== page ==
I was about ready to scream. I’d begun to work through a Ken Wilber shadow integration exercise when I could feel my frustration and anger reaching the shouting stage. It was bizarre because I rarely get to this point.
Then it came to me: it wasn’t Wilber’s exercise itself that had angered me. It was my ego-mind’s panic about what I was undertaking. The ego does not want me to get into the shadow elements of my unconscious mind—you know, those parts you’ve hidden from yourself. My ego likes things just as they are. Even if the shadow is causing suffering in my life, my ego does all it can to keep me from shining a light on what it has kept in the dark.
I see the ego as a barrier between my conscious mind and my unconscious mind. It’s like the floor between my living space and my basement. My ego tells me that there is nothing I need from the basement so why go down there.
Over the years, I have come to respect how my ego tries to protect me and how it is key to my survival in the world. But if I am going to thrive rather than just survive, I feel compelled to integrate all parts of myself. This means facing the unsavory shadow parts of myself that I have locked away in the basement of my unconscious mind.
I was still torn though. While my ego violently objected, Wilber’s words implored me on. I was at a painful choice point. Will I be a man or will I be a mouse?
Wilber says if you don’t own our shadow, you will be “owned by it.” This means letting “your disowned drives and feelings shape your life outcomes, entirely apart from your conscious choices.”
“Dammit,” I said out loud. “I’m not going to let my shadow push me around!”
I continued to read Wilber’s words to steel myself: “The energy it takes to animate and repress shadow elements and keep them out of awareness is the same energy that cannot be available for developing to the next stage of potential…we must come back into association with that quarantined aspect of the self. In other words, we enter into relationship with that which was disowned.”
Like presenting an FBI profile on some crazed killer, Wilber had informed me how to recognize the shadow: “It makes you negatively hypersensitive, easily triggered, reactive, irritated, angry, hurt, or upset. Or it may keep coming up as an emotional tone or mood that pervades your life.”
“Crap! I’ve got this shadow stuff bad,” I said to myself.
Then I suddenly felt compelled to act. With Wilber’s 3-2-1 Shadow Process in hand and the cry “I’m going in!” echoing in the room, I descended the “stairs” to face my shadow…And I am so glad I did.
Below is Wilber’s process as I have adapted it from his book Integral Life Practice. I followed the process on my own and then took it to the men’s group I belong to where we took turns applying it.
The Shadow Process:
- Face it.
Imagine the difficult person sitting in a chair opposite you. Observe that person very closely, and describe the person using 3rd person pronouns like “he,” “him,” “she,” “her.” This is your opportunity to explore what it is that bothers you about that person. Don’t hold back—be raw and real as you state out loud your criticisms of this person. Take the time to describe them fully and in as much detail as possible.
- Talk to it.
Enter into a simulated dialogue referring to this person as “you” and “your.” Talk directly to him or her. Bring a sense of curiosity to your questions. You may start by asking questions like “Why do you treat people the way you do? Why are you so defensive? Why are you so hostile? What happened to you?” Answer each question you asked by playing the role of that person. Imagine what the person would say and say that out loud. Allow yourself to be surprised by what emerges in the conversation.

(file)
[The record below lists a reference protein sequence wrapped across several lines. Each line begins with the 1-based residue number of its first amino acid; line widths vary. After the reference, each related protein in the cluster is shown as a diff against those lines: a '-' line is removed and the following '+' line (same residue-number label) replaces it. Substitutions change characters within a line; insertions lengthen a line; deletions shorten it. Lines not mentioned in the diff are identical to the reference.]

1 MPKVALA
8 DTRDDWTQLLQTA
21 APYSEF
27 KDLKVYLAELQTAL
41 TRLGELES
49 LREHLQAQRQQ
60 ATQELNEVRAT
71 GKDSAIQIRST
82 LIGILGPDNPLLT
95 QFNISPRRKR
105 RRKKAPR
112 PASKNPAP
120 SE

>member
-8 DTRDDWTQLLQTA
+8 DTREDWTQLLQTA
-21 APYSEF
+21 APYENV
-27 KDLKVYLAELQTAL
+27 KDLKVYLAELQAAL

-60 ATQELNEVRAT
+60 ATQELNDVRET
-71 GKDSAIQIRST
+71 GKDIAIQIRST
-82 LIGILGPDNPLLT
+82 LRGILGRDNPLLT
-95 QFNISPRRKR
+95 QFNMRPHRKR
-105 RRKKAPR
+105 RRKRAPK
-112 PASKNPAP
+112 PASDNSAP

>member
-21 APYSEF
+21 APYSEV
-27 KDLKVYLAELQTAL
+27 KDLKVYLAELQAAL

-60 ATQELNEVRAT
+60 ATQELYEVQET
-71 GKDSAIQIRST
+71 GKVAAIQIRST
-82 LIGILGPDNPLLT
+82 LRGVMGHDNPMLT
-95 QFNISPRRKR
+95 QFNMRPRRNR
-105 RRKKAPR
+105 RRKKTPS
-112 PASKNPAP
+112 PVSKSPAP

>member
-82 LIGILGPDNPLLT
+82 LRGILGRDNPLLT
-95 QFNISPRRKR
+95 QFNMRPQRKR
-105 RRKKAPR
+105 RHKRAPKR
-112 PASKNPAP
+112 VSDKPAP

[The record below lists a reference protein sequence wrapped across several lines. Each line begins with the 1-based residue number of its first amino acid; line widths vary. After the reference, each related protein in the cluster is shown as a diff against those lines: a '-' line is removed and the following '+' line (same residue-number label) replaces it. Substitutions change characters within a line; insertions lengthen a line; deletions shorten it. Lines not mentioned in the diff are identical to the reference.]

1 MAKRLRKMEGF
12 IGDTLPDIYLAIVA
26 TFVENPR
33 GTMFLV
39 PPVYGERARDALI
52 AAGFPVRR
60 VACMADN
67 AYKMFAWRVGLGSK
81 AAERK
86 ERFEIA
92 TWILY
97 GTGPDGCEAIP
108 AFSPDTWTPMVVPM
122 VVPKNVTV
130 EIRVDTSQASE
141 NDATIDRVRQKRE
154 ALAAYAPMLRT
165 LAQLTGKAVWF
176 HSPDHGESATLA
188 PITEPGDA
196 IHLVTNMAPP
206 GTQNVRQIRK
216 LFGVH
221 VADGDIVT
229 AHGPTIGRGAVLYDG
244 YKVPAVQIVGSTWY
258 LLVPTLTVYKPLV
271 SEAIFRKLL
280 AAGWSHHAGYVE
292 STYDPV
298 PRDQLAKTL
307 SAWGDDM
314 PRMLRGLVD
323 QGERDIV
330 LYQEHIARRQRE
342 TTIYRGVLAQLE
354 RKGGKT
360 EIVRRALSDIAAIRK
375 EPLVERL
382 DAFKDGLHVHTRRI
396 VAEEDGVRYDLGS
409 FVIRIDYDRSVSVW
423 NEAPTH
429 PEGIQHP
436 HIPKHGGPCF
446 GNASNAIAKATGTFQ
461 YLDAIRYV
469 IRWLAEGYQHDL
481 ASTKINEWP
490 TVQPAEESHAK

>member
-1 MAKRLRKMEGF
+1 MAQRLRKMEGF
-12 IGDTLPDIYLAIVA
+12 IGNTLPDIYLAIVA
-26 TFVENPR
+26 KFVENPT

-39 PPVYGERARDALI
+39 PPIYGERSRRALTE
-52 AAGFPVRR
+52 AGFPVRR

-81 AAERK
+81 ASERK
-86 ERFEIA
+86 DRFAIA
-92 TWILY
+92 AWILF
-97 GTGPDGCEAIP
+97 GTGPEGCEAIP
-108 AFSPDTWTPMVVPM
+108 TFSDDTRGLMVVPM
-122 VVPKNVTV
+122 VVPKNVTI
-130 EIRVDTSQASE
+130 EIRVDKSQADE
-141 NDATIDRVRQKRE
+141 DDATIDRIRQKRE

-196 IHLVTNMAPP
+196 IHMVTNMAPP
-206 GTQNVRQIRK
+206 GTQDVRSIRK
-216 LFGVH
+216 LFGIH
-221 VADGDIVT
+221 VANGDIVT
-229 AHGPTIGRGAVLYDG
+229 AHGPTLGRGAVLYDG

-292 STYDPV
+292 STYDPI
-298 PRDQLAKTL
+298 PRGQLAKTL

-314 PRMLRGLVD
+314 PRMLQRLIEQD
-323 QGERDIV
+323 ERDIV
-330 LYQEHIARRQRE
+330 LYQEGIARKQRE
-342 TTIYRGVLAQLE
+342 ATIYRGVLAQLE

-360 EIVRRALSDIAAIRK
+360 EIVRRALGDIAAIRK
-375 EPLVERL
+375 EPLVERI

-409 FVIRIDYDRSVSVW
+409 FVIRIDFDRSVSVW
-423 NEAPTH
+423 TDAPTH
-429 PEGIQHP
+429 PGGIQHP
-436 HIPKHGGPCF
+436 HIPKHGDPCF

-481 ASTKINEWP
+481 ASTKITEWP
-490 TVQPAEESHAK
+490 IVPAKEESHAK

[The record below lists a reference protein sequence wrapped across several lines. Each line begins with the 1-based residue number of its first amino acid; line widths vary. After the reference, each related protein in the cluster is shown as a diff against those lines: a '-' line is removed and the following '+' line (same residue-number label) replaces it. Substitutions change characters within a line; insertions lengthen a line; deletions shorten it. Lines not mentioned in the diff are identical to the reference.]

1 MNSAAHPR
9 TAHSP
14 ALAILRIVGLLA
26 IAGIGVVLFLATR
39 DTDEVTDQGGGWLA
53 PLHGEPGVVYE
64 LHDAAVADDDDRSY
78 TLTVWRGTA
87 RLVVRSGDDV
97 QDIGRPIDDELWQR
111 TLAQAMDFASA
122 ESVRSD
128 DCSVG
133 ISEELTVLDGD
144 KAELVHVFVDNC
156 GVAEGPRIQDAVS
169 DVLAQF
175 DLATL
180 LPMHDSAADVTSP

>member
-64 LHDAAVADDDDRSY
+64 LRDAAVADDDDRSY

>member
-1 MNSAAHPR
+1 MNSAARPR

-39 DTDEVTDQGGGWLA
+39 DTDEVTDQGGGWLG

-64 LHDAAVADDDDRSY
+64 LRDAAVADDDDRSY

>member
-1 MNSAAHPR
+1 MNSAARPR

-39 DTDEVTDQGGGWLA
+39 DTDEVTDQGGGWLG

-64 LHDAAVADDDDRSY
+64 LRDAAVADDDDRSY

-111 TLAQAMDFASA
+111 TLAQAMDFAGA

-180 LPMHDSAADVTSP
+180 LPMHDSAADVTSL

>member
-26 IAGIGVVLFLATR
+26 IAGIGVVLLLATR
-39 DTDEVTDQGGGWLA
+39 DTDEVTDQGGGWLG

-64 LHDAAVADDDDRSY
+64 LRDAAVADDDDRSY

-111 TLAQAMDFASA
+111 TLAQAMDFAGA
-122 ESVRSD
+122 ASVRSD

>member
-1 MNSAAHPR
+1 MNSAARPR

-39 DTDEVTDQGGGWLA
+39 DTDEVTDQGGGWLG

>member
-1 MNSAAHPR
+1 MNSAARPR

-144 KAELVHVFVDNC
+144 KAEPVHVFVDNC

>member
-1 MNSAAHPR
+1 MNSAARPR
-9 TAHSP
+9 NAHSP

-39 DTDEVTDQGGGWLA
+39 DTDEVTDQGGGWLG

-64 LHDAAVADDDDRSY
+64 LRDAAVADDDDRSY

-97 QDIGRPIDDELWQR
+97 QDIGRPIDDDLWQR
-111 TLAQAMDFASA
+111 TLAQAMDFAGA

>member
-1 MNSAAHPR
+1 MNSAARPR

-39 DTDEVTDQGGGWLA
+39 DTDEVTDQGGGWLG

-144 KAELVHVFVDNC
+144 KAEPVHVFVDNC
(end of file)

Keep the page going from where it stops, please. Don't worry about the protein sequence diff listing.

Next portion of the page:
- Be it.
Now, using the pronouns “I,” “me,” and “mine,” become the person that is sitting in front of you. See the world, including yourself, entirely from his or her perspective, allowing yourself to discover not only your similarities but how you really are one and the same. Finally, make a statement of identification: “I am___________” or “___________ is me.” Take time to sit with that statement. The statement will feel “wrong” because it is what you have been busy denying. However, be willing to try it on for size since it contains at least a kernel of truth. Find three examples of how that statement is true in your life.
The last step of integrating your shadow is to fully re-own it. Don’t just see the world from the perspective of your shadow for a brief moment; deeply feel the reality of this new awareness for however long it takes to resonate clearly as your own. Then engage it and integrate it until it becomes you.
Wilber says, “You’ll know that the process has worked because you’ll actually feel lighter, freer, more peaceful and open, and sometimes even high or giddy. It makes a new kind of participation in life possible.”
Those words rang true for me. I can say with confidence that this is a powerful process. I really did feel a sense of peace and wholeness when I was finished with it. Those in my men’s group found it very effective, too.
If you’d like to engage this life-altering process, go to my Facebook page where I have posted an example session that also includes my recommendations for the process. Go to https://www.facebook.com/RJHandleyLifeCoaching.
I would love to hear your feedback about the Shadow Process, if you have a moment, so I can make it better!
If you’d like to be free of your addiction, please contact me at ValuesBasedRecovery@gmail.com. I work with people who suffer from alcohol and drug addiction as well as behavioral addictions such as food, porn, and gambling. I work with clients in person or on the Zoom live video platform.
RJ Handley, Addiction Recovery Coach